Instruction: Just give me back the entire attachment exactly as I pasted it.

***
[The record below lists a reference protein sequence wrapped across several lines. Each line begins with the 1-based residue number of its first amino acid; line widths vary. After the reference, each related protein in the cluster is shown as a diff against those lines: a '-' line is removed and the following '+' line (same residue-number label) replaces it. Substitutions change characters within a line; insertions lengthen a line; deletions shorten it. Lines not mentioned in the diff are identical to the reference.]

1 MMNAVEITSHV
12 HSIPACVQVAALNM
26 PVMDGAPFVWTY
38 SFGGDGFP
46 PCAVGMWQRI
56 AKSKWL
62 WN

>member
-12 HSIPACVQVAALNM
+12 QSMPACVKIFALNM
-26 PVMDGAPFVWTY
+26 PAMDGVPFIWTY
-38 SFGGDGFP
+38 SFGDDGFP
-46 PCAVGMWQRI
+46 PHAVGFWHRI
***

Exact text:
[The record below lists a reference protein sequence wrapped across several lines. Each line begins with the 1-based residue number of its first amino acid; line widths vary. After the reference, each related protein in the cluster is shown as a diff against those lines: a '-' line is removed and the following '+' line (same residue-number label) replaces it. Substitutions change characters within a line; insertions lengthen a line; deletions shorten it. Lines not mentioned in the diff are identical to the reference.]

1 MMNAVEITSHV
12 HSIPACVQVAALNM
26 PVMDGAPFVWTY
38 SFGGDGFP
46 PCAVGMWQRI
56 AKSKWL
62 WN

>member
-12 HSIPACVQVAALNM
+12 QSMPACVKIFALNM
-26 PVMDGAPFVWTY
+26 PAMDGVPFIWTY
-38 SFGGDGFP
+38 SFGDDGFP
-46 PCAVGMWQRI
+46 PHAVGFWHRI